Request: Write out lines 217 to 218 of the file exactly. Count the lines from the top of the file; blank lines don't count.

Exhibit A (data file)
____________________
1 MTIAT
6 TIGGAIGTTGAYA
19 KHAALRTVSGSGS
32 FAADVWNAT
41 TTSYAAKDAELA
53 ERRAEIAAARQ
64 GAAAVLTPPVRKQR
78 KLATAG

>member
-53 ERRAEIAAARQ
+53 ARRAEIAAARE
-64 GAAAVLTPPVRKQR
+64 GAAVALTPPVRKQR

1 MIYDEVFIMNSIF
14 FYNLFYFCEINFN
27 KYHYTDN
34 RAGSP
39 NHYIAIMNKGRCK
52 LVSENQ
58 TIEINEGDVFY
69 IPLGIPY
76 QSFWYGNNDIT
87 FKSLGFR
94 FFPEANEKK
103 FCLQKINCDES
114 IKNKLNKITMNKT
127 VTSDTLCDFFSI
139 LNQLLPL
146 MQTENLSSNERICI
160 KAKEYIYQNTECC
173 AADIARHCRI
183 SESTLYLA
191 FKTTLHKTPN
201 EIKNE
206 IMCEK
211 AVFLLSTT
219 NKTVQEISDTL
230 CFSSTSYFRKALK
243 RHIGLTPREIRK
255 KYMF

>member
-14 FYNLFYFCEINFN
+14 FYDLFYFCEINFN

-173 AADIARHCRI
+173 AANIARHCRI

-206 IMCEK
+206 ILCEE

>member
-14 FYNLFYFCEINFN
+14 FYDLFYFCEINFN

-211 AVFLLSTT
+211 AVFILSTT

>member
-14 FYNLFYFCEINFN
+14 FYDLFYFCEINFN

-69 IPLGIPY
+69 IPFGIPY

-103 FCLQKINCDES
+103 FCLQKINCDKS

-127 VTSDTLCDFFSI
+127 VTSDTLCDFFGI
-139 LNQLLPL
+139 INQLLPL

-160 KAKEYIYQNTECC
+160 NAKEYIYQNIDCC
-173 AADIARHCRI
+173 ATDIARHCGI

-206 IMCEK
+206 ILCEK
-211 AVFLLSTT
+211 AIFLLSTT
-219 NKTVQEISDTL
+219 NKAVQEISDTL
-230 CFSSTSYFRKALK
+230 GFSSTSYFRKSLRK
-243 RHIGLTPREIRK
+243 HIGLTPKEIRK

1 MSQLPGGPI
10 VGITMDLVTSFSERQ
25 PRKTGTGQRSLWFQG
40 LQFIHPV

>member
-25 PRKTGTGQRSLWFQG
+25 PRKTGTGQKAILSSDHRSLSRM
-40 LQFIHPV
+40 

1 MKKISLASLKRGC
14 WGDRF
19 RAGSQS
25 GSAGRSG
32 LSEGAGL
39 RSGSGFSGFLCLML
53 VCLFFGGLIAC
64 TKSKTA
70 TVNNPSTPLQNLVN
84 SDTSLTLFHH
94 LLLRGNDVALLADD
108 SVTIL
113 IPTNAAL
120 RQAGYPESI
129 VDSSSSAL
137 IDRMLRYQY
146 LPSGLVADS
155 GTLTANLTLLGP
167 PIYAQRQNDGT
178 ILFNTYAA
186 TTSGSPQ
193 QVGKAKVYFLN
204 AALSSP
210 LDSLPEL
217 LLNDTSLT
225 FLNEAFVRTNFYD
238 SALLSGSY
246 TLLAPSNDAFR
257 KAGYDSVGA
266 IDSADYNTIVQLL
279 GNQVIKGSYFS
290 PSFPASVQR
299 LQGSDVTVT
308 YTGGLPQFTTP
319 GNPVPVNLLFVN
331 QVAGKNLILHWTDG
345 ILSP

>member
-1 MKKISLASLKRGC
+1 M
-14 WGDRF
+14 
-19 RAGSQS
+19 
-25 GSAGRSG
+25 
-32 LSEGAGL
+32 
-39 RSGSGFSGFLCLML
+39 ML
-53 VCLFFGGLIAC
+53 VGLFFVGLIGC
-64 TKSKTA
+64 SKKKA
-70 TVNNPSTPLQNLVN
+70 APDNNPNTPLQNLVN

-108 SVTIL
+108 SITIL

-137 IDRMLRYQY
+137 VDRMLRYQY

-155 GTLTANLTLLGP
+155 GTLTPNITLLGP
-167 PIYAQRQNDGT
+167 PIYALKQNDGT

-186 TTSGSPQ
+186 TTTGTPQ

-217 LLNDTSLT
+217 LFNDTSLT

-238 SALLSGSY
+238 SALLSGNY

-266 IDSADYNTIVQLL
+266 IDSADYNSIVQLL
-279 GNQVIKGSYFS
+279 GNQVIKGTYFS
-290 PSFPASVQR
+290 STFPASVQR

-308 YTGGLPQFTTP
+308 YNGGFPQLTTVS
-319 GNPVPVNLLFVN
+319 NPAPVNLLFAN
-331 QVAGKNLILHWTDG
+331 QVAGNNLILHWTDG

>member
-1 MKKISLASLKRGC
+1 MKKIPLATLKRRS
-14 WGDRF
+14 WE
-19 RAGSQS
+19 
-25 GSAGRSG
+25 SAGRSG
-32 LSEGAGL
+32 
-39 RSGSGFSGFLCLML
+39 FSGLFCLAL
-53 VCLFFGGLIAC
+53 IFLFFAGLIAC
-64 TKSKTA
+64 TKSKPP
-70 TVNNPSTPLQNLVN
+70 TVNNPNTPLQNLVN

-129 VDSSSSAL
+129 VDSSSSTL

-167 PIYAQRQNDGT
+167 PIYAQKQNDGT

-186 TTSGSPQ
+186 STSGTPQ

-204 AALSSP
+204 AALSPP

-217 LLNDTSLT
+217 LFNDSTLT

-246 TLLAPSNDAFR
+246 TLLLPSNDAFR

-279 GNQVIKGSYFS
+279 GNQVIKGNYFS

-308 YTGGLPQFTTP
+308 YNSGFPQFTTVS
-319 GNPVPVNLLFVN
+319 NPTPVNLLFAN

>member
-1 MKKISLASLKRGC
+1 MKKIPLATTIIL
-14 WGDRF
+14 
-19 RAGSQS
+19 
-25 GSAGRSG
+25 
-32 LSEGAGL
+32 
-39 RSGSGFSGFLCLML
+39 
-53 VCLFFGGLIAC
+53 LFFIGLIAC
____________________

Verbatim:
-39 RSGSGFSGFLCLML
+39 